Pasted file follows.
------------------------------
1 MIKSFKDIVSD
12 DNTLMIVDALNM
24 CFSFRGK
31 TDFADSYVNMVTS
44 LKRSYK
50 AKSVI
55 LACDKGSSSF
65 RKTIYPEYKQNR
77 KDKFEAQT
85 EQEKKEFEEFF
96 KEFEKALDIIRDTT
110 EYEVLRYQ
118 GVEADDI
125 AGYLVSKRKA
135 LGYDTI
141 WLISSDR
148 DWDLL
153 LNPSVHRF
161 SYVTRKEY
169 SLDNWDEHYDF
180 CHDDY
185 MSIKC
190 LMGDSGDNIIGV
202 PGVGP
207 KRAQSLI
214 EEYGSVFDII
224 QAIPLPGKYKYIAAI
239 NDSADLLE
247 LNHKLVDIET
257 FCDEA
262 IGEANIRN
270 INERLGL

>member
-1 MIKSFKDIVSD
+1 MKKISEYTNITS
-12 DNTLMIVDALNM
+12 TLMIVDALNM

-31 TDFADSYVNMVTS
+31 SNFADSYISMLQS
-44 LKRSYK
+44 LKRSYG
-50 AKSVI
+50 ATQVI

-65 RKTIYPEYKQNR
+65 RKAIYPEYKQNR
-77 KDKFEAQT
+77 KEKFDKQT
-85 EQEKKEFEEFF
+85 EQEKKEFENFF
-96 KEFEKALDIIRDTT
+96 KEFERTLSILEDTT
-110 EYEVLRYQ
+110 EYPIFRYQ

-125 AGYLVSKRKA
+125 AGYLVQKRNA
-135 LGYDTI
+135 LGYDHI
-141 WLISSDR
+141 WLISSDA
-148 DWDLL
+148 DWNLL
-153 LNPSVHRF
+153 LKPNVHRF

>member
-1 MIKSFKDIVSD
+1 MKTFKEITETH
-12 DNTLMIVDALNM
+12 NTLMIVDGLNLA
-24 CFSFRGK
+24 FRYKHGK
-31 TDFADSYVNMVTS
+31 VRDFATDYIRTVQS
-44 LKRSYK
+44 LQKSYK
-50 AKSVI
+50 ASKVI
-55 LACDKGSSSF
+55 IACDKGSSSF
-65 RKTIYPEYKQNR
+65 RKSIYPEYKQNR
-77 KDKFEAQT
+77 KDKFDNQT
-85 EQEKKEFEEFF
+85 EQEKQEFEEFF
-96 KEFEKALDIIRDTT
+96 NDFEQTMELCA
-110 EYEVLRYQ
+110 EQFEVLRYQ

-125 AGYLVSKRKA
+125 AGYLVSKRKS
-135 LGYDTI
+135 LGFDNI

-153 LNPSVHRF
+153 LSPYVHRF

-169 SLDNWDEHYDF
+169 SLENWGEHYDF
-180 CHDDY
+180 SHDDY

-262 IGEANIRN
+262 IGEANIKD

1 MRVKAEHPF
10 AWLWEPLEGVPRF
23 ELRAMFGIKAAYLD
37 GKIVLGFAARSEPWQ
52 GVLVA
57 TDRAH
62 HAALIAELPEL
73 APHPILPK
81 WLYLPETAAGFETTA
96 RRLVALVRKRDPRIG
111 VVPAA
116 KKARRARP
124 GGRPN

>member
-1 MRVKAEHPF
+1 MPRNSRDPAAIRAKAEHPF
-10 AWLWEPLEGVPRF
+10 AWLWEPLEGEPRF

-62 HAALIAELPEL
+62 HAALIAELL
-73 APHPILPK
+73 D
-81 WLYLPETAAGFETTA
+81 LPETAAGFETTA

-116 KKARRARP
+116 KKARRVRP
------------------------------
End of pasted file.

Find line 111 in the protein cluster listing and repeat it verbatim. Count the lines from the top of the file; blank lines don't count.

111 VVPAA